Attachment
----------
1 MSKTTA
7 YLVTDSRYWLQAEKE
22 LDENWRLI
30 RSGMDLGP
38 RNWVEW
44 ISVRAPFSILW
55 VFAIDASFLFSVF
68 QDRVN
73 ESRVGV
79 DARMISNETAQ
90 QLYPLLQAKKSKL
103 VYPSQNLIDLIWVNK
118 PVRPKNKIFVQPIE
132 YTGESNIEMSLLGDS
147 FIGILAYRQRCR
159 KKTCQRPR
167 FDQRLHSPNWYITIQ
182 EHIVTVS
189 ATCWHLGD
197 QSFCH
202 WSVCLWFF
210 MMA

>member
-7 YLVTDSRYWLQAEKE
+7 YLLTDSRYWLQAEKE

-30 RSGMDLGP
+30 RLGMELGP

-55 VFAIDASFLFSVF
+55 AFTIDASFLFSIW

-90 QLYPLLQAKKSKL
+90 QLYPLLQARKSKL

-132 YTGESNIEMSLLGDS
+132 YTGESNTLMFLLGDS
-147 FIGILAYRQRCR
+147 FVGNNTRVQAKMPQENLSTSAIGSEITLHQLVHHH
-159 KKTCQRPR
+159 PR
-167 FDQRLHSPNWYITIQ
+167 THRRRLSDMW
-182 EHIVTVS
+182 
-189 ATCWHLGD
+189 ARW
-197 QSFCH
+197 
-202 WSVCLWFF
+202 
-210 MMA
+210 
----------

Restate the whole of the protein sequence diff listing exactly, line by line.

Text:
1 MSKTTA
7 YLVTDSRYWLQAEKE
22 LDENWRLI
30 RSGMDLGP
38 RNWVEW
44 ISVRAPFSILW
55 VFAIDASFLFSVF
68 QDRVN
73 ESRVGV
79 DARMISNETAQ
90 QLYPLLQAKKSKL
103 VYPSQNLIDLIWVNK
118 PVRPKNKIFVQPIE
132 YTGESNIEMSLLGDS
147 FIGILAYRQRCR
159 KKTCQRPR
167 FDQRLHSPNWYITIQ
182 EHIVTVS
189 ATCWHLGD
197 QSFCH
202 WSVCLWFF
210 MMA

>member
-7 YLVTDSRYWLQAEKE
+7 YLLTDSRYWLQAEKE

-30 RSGMDLGP
+30 RLGMELGP

-55 VFAIDASFLFSVF
+55 AFTIDASFLFSIW

-90 QLYPLLQAKKSKL
+90 QLYPLLQARKSKL

-132 YTGESNIEMSLLGDS
+132 YTGESNTLMFLLGDS
-147 FIGILAYRQRCR
+147 FVGNNTRVQAKMPQENLSTSAIGSEITLHQLVHHH
-159 KKTCQRPR
+159 PR
-167 FDQRLHSPNWYITIQ
+167 THRRRLSDMW
-182 EHIVTVS
+182 
-189 ATCWHLGD
+189 ARW
-197 QSFCH
+197 
-202 WSVCLWFF
+202 
-210 MMA
+210 